Suspension techniques: Part IX
An advanced shibari suspension tutorial which transitions from face-down to double ankle to sideways
This tutorial introduces a more advanced suspension with multiple transitions with many options for variations. As this one moves up a skill level, it is all the more important have studied the earlier parts in the series and developed competence. The various positions are iconic so you may well have seen some of them combined in shows by the likes of Kinoko Hajime and Osada Steve. Given its spectacular nature, it makes an ideal routine upon which to base performances.
The routine begins with a symmetrical face down suspension transitions to a double ankle hang and ends with a elegantly twisted side suspension. Of course, the positions can be modified, elements omitted or the order can be changed. Some of the positions are tough so not everyone will be able to endure the suspension as demonstrated but masochists will love it. However, as not everyone wants a hard suspension, we show you several ways in which the ankle hang can be made easier by transferring some of the load and you can pick and choose which elements of the suspension suit your and your partner's comfort zone.
In addition to the main tutorial, we have a very comprehensive section showing an alternative method of sharing the ankle load with the lower leg. The technique is easy and very fast whilst overcoming some of the challenges presented by the original version.
As with our other tutorials, this is not intended as a 'paint by numbers' recipe for you to follow by rote. We point out how other 'ingredients' can be employed to achieve a similar result to help your understanding of how to use them creatively to achieve your purpose. With this knowledge, you will tie more intuitively and safely. Ultimately, this frees you to express yourself and connect with your partner without the distraction of trying to remember a complex set of steps.
Esinem is a shibari artist who has regularly appeared at UK and international events such as Pride, Torture Garden, Erotica, Rubber Ball, Wasteland, Boundcon, Nuit Demonia and recently represented the UK at Japan's first international kinbaku event, Toubaku. He is also known for his teaching both in the UK and internationally and was co-organiser of the London Festival of the Art of Japanese Bondage and BOUND, Europe's premier monthly shibari event.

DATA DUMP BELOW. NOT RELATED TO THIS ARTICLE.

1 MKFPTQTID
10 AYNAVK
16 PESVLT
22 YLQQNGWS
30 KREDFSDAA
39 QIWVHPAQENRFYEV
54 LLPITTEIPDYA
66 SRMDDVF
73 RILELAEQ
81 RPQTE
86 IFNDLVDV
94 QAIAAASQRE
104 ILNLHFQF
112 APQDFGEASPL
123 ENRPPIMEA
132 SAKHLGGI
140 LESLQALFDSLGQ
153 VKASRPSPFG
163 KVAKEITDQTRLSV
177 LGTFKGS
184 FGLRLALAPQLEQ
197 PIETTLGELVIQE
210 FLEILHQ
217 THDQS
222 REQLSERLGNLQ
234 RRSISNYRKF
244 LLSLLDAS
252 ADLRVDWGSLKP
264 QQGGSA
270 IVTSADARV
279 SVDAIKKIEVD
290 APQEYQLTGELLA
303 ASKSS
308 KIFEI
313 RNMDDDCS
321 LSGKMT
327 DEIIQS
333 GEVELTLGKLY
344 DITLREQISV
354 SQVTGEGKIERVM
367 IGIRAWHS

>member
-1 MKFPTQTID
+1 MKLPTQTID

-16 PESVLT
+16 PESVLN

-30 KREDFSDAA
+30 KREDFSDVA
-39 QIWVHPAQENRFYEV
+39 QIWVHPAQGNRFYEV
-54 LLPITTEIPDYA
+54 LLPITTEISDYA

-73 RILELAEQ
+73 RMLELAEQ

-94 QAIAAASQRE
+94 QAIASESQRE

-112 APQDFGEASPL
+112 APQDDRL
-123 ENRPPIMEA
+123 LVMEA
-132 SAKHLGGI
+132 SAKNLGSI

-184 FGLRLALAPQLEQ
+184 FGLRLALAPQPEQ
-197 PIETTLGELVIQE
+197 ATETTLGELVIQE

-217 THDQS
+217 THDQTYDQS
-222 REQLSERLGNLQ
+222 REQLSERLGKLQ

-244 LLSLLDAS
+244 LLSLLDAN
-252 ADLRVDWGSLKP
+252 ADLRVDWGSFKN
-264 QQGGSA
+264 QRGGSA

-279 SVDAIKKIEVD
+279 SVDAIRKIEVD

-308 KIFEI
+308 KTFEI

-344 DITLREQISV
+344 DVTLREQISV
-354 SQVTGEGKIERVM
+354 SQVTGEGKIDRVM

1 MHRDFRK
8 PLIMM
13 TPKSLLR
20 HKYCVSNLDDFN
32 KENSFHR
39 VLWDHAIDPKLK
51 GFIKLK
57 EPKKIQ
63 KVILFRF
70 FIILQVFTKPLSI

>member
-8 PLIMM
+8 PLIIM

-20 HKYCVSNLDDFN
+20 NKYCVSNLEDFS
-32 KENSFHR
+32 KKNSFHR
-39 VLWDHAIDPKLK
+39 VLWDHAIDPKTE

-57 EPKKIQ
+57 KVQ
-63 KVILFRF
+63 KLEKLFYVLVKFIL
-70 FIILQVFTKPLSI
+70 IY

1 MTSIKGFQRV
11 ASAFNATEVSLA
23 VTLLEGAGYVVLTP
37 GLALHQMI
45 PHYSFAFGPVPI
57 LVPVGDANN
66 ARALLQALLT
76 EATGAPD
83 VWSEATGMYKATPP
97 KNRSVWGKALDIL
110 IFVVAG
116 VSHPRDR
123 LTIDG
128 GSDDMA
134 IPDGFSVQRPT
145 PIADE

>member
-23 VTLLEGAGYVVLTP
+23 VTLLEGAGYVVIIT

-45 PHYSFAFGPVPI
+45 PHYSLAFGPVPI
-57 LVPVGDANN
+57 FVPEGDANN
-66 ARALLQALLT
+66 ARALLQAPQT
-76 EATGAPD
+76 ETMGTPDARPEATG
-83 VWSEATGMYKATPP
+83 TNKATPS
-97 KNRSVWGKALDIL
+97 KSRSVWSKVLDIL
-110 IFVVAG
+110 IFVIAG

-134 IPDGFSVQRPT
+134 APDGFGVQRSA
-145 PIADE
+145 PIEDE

Over the last few years, he has been improving his skills in Japan with the help some of their best known and respected kinbakushi, Arisue Go, Osada Steve, Kinoko Hajime, Kazami Ranki and, grand master of newaza, Yukimura Haruki. Whilst drawing from classical methods, his style is distinctive and epitomizes the art of communicating with rope, often departing from the typical serenity of shibari shows and flying in the face of tradition to produce some striking and unusual performances.
In addition, he has worked on various videos, e.g. Primal Scream's 2013, artistic collaborations and photo shoots both on and off camera. He has been involved in projects providing inspiration for Tom Ford's 2013 collection and, Raqib Shaw, an acclaimed artist who has exhibited at the Tate, Metropolitan and White Cube galleries.
He contributed to Rope, Bondage & Power, edited by Lee Harrington and is currently involved with a number of documentaries on kinbaku. He is also author of the first English language tutorial DVDs: 'Japanese Rope Bondage: Tying people, not parcels'.
Nina Russ is a London based, shibari performer, rope artist and educator. She became student of Esinem in 2011 and their collaboration gave birth to BOUND shibari night (2012) and ShibariClasses (2015). She had also the fortune to participate at workshops with different Japanese shibari masters, like: Kazami Ranki, Yukimura Haruki, Kinoko Hajime.
She has performed internationally, most notably at the London Festival of the Art of Japanese Rope Bondage and RopeFest in St.Petersburg. In addition, she participates in numerous artistic, fashion collaborations and local performances. Her passion for rope has lead her on a route of discovery of concepts, philosophy, aesthetics and benefits behind this Japanese discipline.
She sees shibari as an art form which creates deep connection between the participants and also aids personal development. Due to its martial arts roots, it brings self-discipline, efficiency, effectiveness and, thus, growth in confidence and awareness. She believes these skills allow a greater focus on the most important aspects: you, your partner and your shared experience.
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